Academic journal article Journal of Business Economics and Management

Impact of a Common Corporate Tax Base on the Effective Tax Burden in Belgium

Academic journal article Journal of Business Economics and Management

Impact of a Common Corporate Tax Base on the Effective Tax Burden in Belgium

Article excerpt

Introduction

In March 2011, the European Commission (EC) launched a proposal for a Common Consolidated Corporate Tax Base (CCCTB) (EC 2011). The goal of this optional tax system is to remove the underlying causes of all tax obstacles currently harming the international competitiveness of European multinationals (EC 2001). The tax liability of a company belonging to a CCCTB group would be determined by applying four distinct steps. Firstly, each group member has to calculate its taxable profit according to the same set of rules, i.e. the Common Corporate Tax Base (CCTB). Secondly, the individual tax bases are summed up to the consolidated tax base while taking into account the elimination of intra-group transactions and loss compensation. Thirdly, the consolidated tax base is allocated to the different group members by means of an apportionment formula. Finally, each member state has the right to apply its own tax rate to the specific share of the overall tax base (Schon et al. 2008).

Recent studies (Bettendorf et al. 2010) exploring the macro-economic impact of introducing a CCCTB find that the system would not yield substantial welfare gains for Europe. The variation of welfare effects across countries is large and highly depends on the design of the apportionment formula. A less-far reaching and therefore more achievable approach would be the introduction of a CCTB. This policy option would affect the calculation of the corporate tax base by introducing a common set of tax accounting rules for all member states. At a later stage, consolidation and apportionment of the individual tax bases could be included, which transforms the CCTB into a CCCTB system. As some member states have clearly expressed scepticism about the feasibility of CCCTB, the CCTB approach appears to be a more realistic proposition for corporate tax harmonization in Europe (Oestreicher et al. 2009). In this respect, also the French-German intention to introduce a harmonized tax system could have an impact on the implementation of a CCTB in Europe (1).

Using the European Tax Analyzer (ETA), Spengel et al. (2012) simulate the impact of a CCTB on the effective tax burden of companies in all 27 EU member states. The results show that the effective tax burden would, on an EU average, remain largely unchanged (-0.06%).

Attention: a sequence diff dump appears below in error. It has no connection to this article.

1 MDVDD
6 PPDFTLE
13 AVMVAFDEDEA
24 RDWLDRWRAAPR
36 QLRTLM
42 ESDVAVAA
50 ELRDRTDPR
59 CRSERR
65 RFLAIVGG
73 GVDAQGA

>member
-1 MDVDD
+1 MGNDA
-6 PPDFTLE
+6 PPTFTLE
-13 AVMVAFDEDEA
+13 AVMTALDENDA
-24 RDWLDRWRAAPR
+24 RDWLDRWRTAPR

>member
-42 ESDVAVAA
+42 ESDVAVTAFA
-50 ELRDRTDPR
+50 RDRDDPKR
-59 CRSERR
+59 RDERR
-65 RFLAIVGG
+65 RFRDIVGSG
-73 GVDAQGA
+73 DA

One of the great merits of the study of Spengel et al. (2012) is that the effective tax burden effect is measured for each of the EU member states. Moreover, this large-scale approach gives the opportunity to assess the effective tax burden for Europe as a whole. However, such an approach is very time-consuming and a limitation of this study is that it is unfeasible to address all national tax regulations in great detail. Also, the study of Spengel et al. (2012) explains the most important differences between the losing and winning countries and does not have the intention to stress the tax burden effect for one country in particular.

Our research contributes to the existing literature in two ways. First, contrary to the previous literature, we focus on the impact of a CCTB on the effective tax burden for Belgian companies in particular. Specifically, we compare the effective tax burden under CCTB with the tax burden under the Belgian tax system and investigate the isolated impact of the implemented tax measures. In order to do this, we extent the latest version of the ETA taking into account the Belgian tax measures stimulating R&D. We also implement particular measures for SMEs like the increased percentage for notional interest deduction and the reduced tax rates. As regards CCTB, we apply all rules as recently proposed by the EC (EC 2011). These rules, for example, deal with assumptions concerning depreciation and valuation of inventories. Second, we contribute to the existing literature by studying under which conditions the CCTB could be an attractive choice for Belgian companies and by including policy recommendations that could be relevant for other European countries. …

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